[Jules Thomas and Ian Bailey, with their solicitor Frank Buttimer, outside the Four Courts in 2012 – after Mr Bailey won a two-year legal battle against his extradition to France over the 1996 killing of Sophie Toscan du Plantier]
Yesterday, the Government announced the terms of reference for Supreme Court Judge Nial Fennelly’s Commission of Investigation.
The investigation will look at the recording of calls, other than 999 calls, to and from Garda stations between January 1, 1980 and November 27, 2013; the Garda investigation into the death of Sophie Toscan du Plantier and the sequence of events leading up to the stepping down of former Garda Commissioner Martin Callinan last month.
Under the terms of reference, Judge Fennelly will also establish whether any of the recorded material has been destroyed and establish “any instances during the relevant period where the Office of the Director of Public Prosecutions made use of the data and information produced by the said telephone recording systems for any purpose”.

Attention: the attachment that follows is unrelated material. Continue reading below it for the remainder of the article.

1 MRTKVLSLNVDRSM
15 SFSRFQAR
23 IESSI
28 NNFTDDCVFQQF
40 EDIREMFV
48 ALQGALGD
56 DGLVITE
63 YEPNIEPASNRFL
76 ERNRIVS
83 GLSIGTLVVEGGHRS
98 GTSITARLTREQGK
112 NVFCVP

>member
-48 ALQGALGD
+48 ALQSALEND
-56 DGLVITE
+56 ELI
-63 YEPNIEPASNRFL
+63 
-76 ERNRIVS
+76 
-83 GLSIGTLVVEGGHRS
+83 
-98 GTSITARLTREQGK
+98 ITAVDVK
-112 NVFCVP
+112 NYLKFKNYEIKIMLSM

Further to this, Ian Bailey’s solicitor Frank Buttimer has told the Irish Times today that he believes the role of the DPP, the Department of Justice and the Attorney General in the Sophie Toscan du Plantier case should be included in the terms of reference.
Mr Buttimer maintains the DPP was aware of concerns surrounding the case and the handling of witnesses – Marie Farrell and Martin Graham – back in the late 1990s, while he said the DPP has also been aware of three senior gardaí meeting with the State solicitor for West Cork, Malachy Boohig, allegedly trying to secure a decision to prosecute Mr Bailey.
“We want to know why were these sleeping dogs let lie by the DPP office, the Department of Justice and why did the DPP/Department of Justice knowing all this, allowed the French state come here to seek to remove Mr Bailey from the jurisdiction in what we believe was an unlawful action.”
Full terms of reference here